Lather, rinse, and repeat for the backsprite. That won’t be covered here as I don’t have a backsprite for this young chap. The backsprite is located directly after the Pokémon it’s inserted for. Don’t worry about getting the palette correct on the backsprite, it will use the palette of the first image.
ADDITIONAL STEPS FOR POKÉMON EMERALD:
As Pokémon Emerald uses animations, additional steps must be taken in order to get the sprite to animate. Open unLZ-GBA and prepare to get cracking.
The animations are located around 500. Go to that number and then click next/previous until you arrive at the Pokémon you replaced earlier (for me, that’s Elekid.)
Looks like Elekid was located at 593. Okay, here comes the somewhat tricky part. Click “Save as...” and open the sprite in mspaint. Also open the sprite that you created before in another mspaint window. (Just launch MSPaint twice to get the second window.)
Now you can see how the animations work. They’re simply two sprites stacked on top of each other. So, in order to replicate this, we simply do exactly that. Stack our custom sprite on top of itself.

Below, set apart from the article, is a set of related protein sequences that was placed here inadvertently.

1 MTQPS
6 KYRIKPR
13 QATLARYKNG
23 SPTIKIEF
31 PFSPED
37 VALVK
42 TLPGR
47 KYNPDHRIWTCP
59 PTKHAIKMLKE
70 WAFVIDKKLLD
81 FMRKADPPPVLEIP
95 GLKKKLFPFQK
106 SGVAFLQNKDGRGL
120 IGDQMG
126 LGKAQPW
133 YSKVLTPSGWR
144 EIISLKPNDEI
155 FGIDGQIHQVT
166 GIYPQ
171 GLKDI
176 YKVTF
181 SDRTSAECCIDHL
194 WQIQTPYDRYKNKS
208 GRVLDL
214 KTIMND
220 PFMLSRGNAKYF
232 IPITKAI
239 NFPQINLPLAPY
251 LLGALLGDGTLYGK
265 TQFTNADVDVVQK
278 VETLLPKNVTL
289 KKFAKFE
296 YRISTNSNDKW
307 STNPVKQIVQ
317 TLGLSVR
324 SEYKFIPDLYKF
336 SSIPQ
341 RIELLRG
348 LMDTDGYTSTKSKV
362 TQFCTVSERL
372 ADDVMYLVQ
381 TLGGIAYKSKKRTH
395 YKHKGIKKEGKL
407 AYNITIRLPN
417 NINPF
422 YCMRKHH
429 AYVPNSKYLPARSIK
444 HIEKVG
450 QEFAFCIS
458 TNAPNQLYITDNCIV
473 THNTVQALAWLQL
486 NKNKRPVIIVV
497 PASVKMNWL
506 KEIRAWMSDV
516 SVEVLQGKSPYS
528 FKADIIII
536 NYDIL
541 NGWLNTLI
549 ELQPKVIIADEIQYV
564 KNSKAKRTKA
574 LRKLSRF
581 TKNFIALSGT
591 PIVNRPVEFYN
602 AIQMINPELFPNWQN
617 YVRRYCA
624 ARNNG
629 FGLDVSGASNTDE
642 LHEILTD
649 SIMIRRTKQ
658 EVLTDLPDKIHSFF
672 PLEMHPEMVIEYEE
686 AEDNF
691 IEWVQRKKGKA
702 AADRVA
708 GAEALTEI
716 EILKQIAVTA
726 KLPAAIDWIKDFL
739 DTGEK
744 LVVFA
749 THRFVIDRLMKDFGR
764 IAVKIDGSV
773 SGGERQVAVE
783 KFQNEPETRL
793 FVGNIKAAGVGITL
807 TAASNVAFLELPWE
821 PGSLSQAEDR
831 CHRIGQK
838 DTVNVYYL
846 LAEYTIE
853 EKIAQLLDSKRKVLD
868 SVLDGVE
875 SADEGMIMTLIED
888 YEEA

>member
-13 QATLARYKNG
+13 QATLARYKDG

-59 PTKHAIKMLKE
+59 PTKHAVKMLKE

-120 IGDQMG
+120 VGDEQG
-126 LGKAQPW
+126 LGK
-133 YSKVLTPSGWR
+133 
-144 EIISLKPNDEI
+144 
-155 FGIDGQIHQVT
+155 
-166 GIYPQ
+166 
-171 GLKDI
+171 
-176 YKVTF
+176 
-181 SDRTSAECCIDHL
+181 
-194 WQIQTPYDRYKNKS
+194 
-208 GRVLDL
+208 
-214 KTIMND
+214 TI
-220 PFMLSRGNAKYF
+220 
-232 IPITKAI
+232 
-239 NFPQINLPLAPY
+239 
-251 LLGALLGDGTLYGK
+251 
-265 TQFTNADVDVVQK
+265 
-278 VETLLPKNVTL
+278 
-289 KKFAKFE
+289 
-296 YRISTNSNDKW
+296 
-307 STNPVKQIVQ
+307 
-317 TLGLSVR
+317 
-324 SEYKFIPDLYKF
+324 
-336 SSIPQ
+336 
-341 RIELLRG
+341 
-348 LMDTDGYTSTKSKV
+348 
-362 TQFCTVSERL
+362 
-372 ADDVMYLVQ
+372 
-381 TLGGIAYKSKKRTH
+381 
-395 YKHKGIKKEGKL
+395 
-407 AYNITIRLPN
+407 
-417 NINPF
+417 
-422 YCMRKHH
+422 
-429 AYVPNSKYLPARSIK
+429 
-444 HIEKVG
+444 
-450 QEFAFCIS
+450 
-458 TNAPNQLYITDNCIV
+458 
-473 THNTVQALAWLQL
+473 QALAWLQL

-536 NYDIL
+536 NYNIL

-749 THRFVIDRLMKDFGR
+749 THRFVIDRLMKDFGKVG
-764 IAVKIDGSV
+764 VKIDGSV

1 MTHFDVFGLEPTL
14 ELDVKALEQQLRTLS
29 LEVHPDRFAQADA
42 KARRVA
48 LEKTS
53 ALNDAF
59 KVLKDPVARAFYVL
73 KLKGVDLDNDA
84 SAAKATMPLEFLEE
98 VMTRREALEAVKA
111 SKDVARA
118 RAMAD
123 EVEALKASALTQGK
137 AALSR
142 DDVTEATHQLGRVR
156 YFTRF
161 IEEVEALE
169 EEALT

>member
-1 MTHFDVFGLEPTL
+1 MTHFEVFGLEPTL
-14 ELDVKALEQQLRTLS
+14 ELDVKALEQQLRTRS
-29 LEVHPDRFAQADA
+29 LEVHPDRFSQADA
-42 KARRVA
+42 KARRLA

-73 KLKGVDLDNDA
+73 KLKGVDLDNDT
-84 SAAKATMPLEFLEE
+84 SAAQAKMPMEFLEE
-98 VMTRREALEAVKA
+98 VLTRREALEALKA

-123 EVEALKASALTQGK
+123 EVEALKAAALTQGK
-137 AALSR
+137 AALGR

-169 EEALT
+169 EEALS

Click on the window with the sprite that you created, and press ctrl+A to select all of it, and then ctrl+C to copy it. Then go back into the Animations sprite and paste (ctrl+V) into the window.
Cool! Now, repeat for the bottom half. Unfortunately this time you will have to manually place the sprite in place. If you wish for it to actually do something in its animation, you can edit the custom sprite as well.
Now save the animated ones and import them in unLZ-GBA! Use the following import settings:
END OF EXCLUSIVE POKÉMON EMERALD SECTION.
And you’re all done! The Pokémon that you created will now be available over the one you deployed it over! To move onto the next step in creating your custom Pokémon, which includes movesets, names, stats, evos, and etcetera, please wait until the next tutorial!